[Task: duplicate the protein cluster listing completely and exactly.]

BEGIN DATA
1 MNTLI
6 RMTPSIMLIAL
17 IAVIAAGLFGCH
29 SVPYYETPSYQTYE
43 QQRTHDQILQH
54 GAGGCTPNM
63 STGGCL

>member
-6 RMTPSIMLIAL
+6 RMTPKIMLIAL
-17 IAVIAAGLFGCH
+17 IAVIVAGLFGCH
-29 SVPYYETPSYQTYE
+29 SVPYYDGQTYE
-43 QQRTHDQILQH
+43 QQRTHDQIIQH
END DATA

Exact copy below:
1 MNTLI
6 RMTPSIMLIAL
17 IAVIAAGLFGCH
29 SVPYYETPSYQTYE
43 QQRTHDQILQH
54 GAGGCTPNM
63 STGGCL

>member
-6 RMTPSIMLIAL
+6 RMTPKIMLIAL
-17 IAVIAAGLFGCH
+17 IAVIVAGLFGCH
-29 SVPYYETPSYQTYE
+29 SVPYYDGQTYE
-43 QQRTHDQILQH
+43 QQRTHDQIIQH